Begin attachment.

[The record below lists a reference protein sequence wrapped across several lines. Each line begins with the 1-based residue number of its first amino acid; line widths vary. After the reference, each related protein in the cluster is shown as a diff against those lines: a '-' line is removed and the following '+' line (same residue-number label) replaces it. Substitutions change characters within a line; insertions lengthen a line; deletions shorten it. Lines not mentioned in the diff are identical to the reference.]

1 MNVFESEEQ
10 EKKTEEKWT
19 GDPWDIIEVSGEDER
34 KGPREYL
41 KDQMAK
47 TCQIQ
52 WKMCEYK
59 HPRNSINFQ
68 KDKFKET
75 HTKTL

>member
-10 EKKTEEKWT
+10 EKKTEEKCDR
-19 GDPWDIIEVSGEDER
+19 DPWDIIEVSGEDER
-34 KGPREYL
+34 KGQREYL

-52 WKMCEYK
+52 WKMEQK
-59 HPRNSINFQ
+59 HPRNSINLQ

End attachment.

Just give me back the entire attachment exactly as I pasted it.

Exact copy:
[The record below lists a reference protein sequence wrapped across several lines. Each line begins with the 1-based residue number of its first amino acid; line widths vary. After the reference, each related protein in the cluster is shown as a diff against those lines: a '-' line is removed and the following '+' line (same residue-number label) replaces it. Substitutions change characters within a line; insertions lengthen a line; deletions shorten it. Lines not mentioned in the diff are identical to the reference.]

1 MNVFESEEQ
10 EKKTEEKWT
19 GDPWDIIEVSGEDER
34 KGPREYL
41 KDQMAK
47 TCQIQ
52 WKMCEYK
59 HPRNSINFQ
68 KDKFKET
75 HTKTL

>member
-10 EKKTEEKWT
+10 EKKTEEKCDR
-19 GDPWDIIEVSGEDER
+19 DPWDIIEVSGEDER
-34 KGPREYL
+34 KGQREYL

-52 WKMCEYK
+52 WKMEQK
-59 HPRNSINFQ
+59 HPRNSINLQ